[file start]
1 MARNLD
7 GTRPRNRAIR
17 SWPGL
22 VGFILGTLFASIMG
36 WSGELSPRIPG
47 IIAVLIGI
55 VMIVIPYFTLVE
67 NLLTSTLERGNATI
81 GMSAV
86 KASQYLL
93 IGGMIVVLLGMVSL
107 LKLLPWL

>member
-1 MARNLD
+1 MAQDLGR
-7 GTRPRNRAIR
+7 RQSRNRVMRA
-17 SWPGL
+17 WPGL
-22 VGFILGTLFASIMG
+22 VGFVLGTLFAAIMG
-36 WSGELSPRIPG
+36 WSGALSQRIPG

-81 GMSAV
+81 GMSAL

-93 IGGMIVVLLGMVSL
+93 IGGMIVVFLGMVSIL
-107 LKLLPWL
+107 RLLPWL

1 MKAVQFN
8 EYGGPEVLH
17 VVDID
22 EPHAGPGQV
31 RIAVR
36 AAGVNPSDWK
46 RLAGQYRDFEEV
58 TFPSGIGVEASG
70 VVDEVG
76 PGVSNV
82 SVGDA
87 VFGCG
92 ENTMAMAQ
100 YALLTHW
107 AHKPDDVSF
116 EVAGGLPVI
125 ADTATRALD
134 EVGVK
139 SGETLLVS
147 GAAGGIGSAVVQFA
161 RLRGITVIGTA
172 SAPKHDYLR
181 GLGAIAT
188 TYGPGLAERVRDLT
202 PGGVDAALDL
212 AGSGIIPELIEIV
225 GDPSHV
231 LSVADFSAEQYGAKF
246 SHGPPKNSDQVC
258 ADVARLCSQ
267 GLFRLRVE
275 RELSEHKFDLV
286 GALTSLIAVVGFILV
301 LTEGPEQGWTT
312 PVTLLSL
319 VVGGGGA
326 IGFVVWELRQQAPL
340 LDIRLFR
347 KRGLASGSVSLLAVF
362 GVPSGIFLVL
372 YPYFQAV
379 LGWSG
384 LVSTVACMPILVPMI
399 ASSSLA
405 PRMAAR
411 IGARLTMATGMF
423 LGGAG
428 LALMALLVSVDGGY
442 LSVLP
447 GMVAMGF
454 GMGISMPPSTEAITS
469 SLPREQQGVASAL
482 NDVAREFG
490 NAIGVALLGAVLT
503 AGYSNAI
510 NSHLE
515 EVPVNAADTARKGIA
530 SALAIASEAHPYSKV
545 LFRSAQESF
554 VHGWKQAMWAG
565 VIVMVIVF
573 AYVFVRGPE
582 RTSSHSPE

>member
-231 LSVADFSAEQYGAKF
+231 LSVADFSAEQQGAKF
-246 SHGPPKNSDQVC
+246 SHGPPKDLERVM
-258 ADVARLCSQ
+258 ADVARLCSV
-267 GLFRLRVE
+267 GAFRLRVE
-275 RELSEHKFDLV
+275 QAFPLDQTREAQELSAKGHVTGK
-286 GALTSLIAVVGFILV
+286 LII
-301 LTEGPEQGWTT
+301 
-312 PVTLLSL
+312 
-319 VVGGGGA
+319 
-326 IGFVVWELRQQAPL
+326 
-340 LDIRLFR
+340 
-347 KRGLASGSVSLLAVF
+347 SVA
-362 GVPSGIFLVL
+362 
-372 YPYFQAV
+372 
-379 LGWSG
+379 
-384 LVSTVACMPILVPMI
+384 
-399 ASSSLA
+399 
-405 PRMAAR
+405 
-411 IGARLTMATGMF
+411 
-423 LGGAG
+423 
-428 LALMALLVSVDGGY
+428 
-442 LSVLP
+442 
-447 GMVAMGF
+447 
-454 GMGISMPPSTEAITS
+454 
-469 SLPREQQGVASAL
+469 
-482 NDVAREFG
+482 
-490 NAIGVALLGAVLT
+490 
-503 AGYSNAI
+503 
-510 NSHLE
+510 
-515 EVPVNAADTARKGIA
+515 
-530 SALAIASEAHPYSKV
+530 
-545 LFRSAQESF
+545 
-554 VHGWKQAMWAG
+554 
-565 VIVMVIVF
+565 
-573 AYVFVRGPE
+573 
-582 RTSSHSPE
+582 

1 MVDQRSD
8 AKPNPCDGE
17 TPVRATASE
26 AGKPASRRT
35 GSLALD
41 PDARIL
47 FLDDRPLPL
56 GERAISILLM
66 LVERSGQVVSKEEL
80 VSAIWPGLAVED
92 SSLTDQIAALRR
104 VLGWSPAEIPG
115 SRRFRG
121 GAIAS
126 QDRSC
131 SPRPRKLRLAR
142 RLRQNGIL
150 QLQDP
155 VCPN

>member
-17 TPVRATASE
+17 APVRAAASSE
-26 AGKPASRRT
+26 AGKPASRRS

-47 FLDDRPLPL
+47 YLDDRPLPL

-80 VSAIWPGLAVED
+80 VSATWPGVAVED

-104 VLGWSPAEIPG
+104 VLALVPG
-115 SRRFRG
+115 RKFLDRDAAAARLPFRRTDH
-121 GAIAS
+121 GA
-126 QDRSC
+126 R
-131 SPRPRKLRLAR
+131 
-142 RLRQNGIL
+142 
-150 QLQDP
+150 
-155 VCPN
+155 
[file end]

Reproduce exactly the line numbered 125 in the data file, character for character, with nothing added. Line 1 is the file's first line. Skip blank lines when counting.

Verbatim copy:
+384 